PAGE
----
Re: U.S. State Department Briefing
- From: Fuad Abiad <Fuad_es@xxxxxxxxxxx>
- Date: 21 Dec 2005 15:22:32 -0800
>> Lebanese Amnesty Law of 1991.
>> Typically extradition treaties are based on the idea of dual-criminality.
>> That is, the person being extradited must have done something that
>> as a crime in both countries. Here it is the US and Lebanon, and
>> given the amnesty law, this case doesn't seem to qualify. Unless they make
>> in which murdering locals is forgiven and murdering foreigners is not.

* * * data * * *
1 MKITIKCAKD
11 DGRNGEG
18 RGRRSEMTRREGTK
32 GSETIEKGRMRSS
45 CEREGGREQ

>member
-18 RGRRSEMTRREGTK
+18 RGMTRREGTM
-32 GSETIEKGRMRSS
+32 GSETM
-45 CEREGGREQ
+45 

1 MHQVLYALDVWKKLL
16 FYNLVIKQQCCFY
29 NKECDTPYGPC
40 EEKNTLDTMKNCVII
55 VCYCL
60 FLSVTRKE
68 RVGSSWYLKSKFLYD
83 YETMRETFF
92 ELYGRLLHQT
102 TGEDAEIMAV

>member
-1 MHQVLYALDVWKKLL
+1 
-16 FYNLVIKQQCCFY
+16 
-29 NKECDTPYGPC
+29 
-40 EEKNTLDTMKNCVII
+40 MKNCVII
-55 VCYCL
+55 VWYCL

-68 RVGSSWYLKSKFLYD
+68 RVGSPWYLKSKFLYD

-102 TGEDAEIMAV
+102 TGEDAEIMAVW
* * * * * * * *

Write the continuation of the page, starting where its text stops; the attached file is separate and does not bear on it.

>> In any case, Lebanon doesn't seem to have an extradition treaty with the
>This is a crime that is governed by International, the law is pretty severe
>regarding safe travel by and on the Hgih Seas.
He is still covered by the amnesty law, I guess.
However, the Lebanese Amnesty Law of 1991 probably
contradicts international humanitarian law.
The warlords and war criminals can't simply give themselves a general amnesty.
In fact, most warlords in Lebanon can probably be tried under international law
for war crimes.
But as you know, that would mean that people like Jumblat, Berri, even Geagea
could be tried under
So if in Lebanon's eyes they are covered by the amnesty, then so is this foot
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